European countries facing inflation surge due to fallout from war in Ukraine and reopening of economies after lockdowns.
Spanish consumer prices have risen at the fastest pace since September 1984, national statistics for July showed, as inflation in the European countries using the euro currency shot up to another record.
Preliminary data released on Friday by Spain’s National Statistics Institute (INE) said prices increased 10.8 percent year-on-year this month, up from 10.2 percent in June.
Like most countries in Europe, Spain is battling a major surge in inflation as a result of the fallout from the war in Ukraine and the reopening of the economy after COVID-related lockdowns.
Economy minister Nadia Calvino warned this week that inflation constituted “the main challenge for the Spanish economy”.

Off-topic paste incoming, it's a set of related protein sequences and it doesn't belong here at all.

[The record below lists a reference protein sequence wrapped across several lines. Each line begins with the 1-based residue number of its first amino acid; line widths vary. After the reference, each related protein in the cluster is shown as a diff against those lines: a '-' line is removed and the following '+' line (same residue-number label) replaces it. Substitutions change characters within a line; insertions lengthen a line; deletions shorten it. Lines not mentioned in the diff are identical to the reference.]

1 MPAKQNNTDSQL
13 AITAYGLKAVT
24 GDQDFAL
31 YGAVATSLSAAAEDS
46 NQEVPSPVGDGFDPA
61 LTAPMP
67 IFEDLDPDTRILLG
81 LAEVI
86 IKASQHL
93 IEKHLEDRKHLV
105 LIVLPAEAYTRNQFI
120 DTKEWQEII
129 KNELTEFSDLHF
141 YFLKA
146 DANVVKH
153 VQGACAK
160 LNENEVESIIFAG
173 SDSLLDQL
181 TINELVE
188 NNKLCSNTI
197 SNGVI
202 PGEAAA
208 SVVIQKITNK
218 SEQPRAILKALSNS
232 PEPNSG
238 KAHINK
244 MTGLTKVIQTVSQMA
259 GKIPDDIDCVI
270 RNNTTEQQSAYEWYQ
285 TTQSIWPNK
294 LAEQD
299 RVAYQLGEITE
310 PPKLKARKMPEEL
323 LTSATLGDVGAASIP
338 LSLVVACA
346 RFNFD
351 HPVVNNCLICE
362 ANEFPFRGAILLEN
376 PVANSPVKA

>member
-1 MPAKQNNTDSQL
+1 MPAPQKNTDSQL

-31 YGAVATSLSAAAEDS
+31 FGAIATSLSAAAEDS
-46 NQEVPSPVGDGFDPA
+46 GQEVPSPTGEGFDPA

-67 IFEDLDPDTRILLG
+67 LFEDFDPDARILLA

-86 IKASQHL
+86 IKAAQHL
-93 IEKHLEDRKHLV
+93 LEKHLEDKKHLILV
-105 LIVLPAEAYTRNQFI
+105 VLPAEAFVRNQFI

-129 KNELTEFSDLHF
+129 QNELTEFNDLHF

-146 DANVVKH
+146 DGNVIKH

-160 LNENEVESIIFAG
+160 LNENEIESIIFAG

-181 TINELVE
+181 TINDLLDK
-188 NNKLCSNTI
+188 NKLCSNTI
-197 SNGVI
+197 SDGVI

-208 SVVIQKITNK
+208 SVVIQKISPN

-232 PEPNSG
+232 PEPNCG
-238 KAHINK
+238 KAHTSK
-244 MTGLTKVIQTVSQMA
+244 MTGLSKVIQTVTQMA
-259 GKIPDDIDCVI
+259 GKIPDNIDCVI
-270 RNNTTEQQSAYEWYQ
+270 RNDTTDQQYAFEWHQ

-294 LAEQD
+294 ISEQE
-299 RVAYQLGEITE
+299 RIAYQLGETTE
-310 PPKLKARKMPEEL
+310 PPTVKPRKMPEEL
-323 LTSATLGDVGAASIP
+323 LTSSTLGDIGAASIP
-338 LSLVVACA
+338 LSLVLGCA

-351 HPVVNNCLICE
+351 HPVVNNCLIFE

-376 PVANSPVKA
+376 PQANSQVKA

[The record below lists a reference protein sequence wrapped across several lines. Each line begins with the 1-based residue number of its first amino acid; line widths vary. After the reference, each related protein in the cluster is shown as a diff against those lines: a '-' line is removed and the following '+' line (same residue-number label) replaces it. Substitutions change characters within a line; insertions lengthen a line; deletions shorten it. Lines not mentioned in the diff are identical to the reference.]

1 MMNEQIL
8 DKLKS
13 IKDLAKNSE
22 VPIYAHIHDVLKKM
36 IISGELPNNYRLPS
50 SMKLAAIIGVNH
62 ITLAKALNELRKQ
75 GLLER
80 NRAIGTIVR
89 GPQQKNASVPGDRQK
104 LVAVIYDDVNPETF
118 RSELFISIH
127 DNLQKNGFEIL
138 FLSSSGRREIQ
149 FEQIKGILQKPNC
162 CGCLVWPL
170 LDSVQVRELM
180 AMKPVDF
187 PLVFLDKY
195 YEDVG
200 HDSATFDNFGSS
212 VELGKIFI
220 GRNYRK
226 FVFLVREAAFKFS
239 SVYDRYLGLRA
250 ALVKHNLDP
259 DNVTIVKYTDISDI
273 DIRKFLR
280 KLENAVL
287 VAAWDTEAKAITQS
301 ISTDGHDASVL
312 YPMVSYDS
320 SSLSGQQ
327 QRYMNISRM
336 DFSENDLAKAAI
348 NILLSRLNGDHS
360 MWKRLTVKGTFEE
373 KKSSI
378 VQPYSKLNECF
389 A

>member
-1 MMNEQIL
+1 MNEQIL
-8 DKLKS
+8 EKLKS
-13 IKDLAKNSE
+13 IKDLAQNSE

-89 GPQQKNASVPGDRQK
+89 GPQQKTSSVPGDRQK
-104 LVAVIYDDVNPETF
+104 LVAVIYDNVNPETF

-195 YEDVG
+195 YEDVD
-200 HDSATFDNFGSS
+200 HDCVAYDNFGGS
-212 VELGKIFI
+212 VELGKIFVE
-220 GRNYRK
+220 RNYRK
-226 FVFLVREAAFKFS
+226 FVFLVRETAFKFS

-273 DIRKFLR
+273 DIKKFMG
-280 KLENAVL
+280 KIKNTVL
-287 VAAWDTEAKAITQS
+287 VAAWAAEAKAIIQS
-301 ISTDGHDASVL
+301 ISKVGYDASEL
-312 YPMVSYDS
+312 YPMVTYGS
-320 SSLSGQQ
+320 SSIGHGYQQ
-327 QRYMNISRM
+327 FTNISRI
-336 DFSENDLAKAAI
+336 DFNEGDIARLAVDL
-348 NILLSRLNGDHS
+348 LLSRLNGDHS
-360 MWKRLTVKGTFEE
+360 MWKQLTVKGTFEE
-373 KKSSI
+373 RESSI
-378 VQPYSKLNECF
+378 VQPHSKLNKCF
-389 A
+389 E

INE said the inflation was mainly due to higher prices for food and non-alcoholic beverages, as well as for electricity costs – although those dipped compared with the period through June.
The government led by socialist Prime Minister Pedro Sanchez says it is expecting inflation to slow somewhat in the second half of the year. It has unveiled a series of measures to help households and businesses cope with the cost of living crisis, such as fuel subsidies and lower electricity taxes.
According to Sanchez, the measures amount to 30 billion euros ($31bn), or 2.3 percent of Spain’s gross domestic product.
Separately on Friday, figures published by the European Union statistics agency showed that annual inflation in the eurozone’s 19 countries rose to 8.9 percent in July, an increase from 8.6 percent last month.
Inflation has been running at its highest level since 1997, when record-keeping for the euro began. Energy prices surged by 39.7 percent, while food prices jumped by 9.8 percent and other goods by 4.5 percent.